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on Aug 15, 2019 in Landscape Photography

The Lonely Rocks

It still amazes me how life clings to the smallest things and manages to survive, even flourish! I was reminded of this when we were working with Alaskan Sea Otters in Kachemak Bay last week. A favorite locale of mine to shoot is Duck Island. You can see it from Homer looking across the bay, it’s a small island about the size of a football field. It is a major nesting colony for Black-legged Kittiwakes along with Pelagic Cormorants, Horned & Tufted Puffins, and some other seabirds. It’s a symphony of sounds and a nostril full of smells of new life. Typically, I go with a long lens and focus in on just the nesting birds but this time, I wanted to tell about the celebration of life on the lonely rocks in the middle of the sea. How do you say lonely and celebration of life in the same click? I thought going long but then remembering I was in a boat, I went wide and used the...

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on Aug 7, 2019 in Landscape Photography

Endless Sunset

I’m rarely disappointed by a sunset in Alaska. And, I’ve never missed one. That’s because the sun takes so bloody long to set, you could drive for an hour to the perfect spot and still capture it! So while watching the Sea Otters float by, the gulls and kittiwakes settle in for the night, I sat on the balcony and listened to the crashing waves as the earth slowly spun forcing the sun to once more go below the horizon. Even if for only five hours before popping back up again. I even did time-lapse of the setting and rising sun. Shooting with the Z7 / Z14-30, I gaffer taped my tabletop tripod to the railing to do it. Too lazy to go down to the truck and get my tripod. Too beautiful a scene to...

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on Jul 25, 2019 in Landscape Photography

Mutual Destruction

While the whole idea behind the Arms Race and Mutual Destruction is over my pay grade, I can get into the engineering and technology it produced. I finally, after decades of saying I need to, toured the Titan II Missle museum in Green Valley AZ. Walking around the exhibit prior to going down into the silo (yes, you walk down in it) is really a bit depressing. Especially when you see the 6300lbs nuclear warhead! Then you dawn your hardhat and head down the stairs into the underground world of the ’60s and Mutual Destruction. You’re allowed to take your camera with you, so I grabbed the Z7 / Z24-70f2.8 and glad I did (though the photos aren’t going on my kitchen wall). You’re down there for an hour learning a whole lot how some really smart people prepared and built for Mutual Destruction. One example I can verbalize is the command room is “hung” on giant springs so even if an atom bomb were dropped on them or...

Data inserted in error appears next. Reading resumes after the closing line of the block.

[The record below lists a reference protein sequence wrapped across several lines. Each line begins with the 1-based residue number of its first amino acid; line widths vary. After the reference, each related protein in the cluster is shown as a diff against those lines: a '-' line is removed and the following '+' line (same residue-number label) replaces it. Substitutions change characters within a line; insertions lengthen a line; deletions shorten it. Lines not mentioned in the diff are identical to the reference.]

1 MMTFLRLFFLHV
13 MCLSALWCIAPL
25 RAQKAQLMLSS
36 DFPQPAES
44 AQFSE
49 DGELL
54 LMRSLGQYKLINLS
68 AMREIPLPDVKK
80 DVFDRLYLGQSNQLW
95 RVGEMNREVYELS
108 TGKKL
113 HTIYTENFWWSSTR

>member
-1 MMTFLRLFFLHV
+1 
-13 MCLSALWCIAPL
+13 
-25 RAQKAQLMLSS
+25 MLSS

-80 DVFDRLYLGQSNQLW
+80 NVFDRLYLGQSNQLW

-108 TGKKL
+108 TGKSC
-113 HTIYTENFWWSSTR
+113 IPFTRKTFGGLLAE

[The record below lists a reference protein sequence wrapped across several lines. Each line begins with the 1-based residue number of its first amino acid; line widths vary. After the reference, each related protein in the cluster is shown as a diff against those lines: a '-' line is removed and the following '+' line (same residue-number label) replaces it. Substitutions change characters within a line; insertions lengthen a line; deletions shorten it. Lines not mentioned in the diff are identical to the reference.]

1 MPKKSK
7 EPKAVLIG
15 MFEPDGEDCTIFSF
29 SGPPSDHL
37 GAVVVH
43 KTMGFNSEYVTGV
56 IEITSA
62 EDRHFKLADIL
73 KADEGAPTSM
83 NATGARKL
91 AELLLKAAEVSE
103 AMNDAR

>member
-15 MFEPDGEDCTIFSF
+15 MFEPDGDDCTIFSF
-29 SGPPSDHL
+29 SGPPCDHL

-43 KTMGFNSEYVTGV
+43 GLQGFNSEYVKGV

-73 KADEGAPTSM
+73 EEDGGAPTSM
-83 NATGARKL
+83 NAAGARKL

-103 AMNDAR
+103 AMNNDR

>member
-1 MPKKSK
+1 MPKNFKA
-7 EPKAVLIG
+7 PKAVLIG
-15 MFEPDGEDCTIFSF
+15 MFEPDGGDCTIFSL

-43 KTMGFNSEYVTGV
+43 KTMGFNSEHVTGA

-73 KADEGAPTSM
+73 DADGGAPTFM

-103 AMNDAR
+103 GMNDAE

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on Jul 16, 2019 in Landscape Photography

4600 Miles Later

My sweetie and I pulled into the garage after a seventeen-hour straight drive home last night culminating a 4600-mile road trip. And it was great!!! We saw so much new parts of our country making tons of notes of locales to go back and explore to a greater depth with the camera. Meet lots of incredible folks like the lead engineer for the Apollo LEM who worked for Gruman and WWII Navy engineer who landed on Iwo Jima in the first wave. The best part might have been the quiet time to just drive, look and think. I hope you have a road trip planned for this summer and if not, you just might consider it. I might move your photography forward without even having to pick a camera...

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on Jul 11, 2019 in Landscape Photography, B&W Photography

Dead Center Continues

I have a thing for barns, especially lonely old barns. And in Montana, it’s pretty easy to find them. The challenge is finding them when light and mood makes it worth stopping and photographing them. In the past week, I’ve been able to photograph over a dozen as the skies just keep performing. And they all have ended up being dead center in the photograph. Dead center you say? I thought that was bad! You’ve probably read or heard that dead center is bad. Did you know that dead center is the most powerful form of composition we have, if … if the elements in the frame support it. In photographing the lonely barn or building then, being lonely in part supports being dead center. The sky is what really makes it all work. I wish I had a formula for you when it comes to the skies, but I don’t. The main element in skies I look for is mood which is a combination of lights and darks....

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on Jul 11, 2019 in Landscape Photography

Math Map Geek

There is a section of track up by Big Timber MT that goes for miles dead straight nearly due east. If you are lucky, you’re at the right section so when the sun rises, you have it dead center over the tracks right on the horizon. Or if you’re me, you geek out a little with a map, compass and sunrise chart to put yourself at the right section at the right moment. It’s really no big deal, it’s just one of those little challenges that if everything works out, you have a photo of shinny railroad tracks. If not, you don’t. In this case, Z7 / Z24-70f2.8 (-2exp comp, 8kWB) was in the right place. Not earth shattering but in its own way,...

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